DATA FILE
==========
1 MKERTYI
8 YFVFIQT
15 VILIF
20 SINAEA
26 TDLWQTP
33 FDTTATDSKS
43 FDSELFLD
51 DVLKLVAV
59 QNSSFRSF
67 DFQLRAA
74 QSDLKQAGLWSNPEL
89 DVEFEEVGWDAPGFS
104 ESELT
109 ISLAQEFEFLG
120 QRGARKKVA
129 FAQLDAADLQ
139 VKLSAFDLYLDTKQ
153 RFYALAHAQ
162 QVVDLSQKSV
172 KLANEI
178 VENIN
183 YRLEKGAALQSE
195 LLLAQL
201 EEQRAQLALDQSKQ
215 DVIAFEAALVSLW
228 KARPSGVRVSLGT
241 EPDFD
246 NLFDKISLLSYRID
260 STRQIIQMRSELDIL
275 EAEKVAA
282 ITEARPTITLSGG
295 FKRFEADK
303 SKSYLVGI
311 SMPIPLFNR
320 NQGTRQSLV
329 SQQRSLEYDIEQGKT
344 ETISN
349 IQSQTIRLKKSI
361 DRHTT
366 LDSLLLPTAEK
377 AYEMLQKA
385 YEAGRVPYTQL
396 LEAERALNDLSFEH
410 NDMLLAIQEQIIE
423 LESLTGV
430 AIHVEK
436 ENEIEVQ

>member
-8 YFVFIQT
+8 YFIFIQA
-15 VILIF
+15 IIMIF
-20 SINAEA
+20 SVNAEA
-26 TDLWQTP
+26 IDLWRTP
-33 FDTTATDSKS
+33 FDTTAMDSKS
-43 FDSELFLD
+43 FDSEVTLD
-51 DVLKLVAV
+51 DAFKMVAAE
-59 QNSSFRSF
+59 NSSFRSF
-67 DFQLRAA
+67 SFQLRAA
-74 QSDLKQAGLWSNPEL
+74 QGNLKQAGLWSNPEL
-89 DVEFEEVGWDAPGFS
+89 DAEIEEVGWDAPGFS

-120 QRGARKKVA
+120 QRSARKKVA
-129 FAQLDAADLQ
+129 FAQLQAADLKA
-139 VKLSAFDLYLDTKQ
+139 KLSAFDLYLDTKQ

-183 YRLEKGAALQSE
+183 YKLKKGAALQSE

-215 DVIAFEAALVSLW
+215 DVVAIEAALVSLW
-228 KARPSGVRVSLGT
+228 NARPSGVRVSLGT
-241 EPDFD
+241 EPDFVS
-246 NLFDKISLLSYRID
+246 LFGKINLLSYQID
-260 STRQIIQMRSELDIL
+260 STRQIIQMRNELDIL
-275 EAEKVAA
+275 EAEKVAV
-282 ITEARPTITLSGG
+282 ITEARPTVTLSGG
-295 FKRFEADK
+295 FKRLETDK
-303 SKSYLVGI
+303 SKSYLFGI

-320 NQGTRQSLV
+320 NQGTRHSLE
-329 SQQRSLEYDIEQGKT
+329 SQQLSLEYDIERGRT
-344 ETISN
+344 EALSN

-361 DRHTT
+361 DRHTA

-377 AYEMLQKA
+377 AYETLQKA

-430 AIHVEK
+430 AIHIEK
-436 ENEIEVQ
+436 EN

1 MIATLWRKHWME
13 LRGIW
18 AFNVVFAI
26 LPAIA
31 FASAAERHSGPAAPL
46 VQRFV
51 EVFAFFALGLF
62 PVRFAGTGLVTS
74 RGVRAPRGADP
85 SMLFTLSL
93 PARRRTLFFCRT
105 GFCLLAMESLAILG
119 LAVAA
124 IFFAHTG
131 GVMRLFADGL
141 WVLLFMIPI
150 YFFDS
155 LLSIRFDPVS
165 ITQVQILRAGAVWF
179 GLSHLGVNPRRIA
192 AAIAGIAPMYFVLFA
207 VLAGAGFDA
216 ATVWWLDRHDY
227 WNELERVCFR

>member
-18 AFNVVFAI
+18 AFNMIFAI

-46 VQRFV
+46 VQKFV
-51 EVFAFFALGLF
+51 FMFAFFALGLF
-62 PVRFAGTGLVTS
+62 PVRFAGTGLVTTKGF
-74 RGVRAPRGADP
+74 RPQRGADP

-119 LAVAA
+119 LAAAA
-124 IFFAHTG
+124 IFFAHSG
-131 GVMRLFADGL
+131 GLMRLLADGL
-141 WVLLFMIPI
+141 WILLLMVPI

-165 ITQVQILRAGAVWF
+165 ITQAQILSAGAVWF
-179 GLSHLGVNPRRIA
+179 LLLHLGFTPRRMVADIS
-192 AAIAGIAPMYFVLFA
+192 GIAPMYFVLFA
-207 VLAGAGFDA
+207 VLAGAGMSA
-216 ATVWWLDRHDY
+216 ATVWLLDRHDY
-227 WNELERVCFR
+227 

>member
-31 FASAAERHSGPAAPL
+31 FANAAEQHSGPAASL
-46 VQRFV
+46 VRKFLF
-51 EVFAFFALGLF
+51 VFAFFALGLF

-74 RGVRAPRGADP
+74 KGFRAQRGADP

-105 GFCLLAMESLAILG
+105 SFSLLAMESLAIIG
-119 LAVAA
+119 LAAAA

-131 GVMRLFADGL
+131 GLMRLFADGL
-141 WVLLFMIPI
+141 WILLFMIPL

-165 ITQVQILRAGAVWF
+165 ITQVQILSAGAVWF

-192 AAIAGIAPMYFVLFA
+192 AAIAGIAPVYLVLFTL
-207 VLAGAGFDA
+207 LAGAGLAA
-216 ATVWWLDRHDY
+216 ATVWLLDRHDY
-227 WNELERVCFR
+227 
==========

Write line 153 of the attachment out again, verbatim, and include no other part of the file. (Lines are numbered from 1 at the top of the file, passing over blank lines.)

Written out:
+141 WILLLMVPI